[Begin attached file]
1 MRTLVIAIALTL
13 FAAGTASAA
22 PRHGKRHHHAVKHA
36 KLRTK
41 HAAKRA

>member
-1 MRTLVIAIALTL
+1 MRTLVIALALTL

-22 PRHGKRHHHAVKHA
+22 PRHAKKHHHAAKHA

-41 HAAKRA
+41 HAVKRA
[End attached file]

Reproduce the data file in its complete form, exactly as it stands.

1 MRTLVIAIALTL
13 FAAGTASAA
22 PRHGKRHHHAVKHA
36 KLRTK
41 HAAKRA

>member
-1 MRTLVIAIALTL
+1 MRTLVIALALTL

-22 PRHGKRHHHAVKHA
+22 PRHAKKHHHAAKHA

-41 HAAKRA
+41 HAVKRA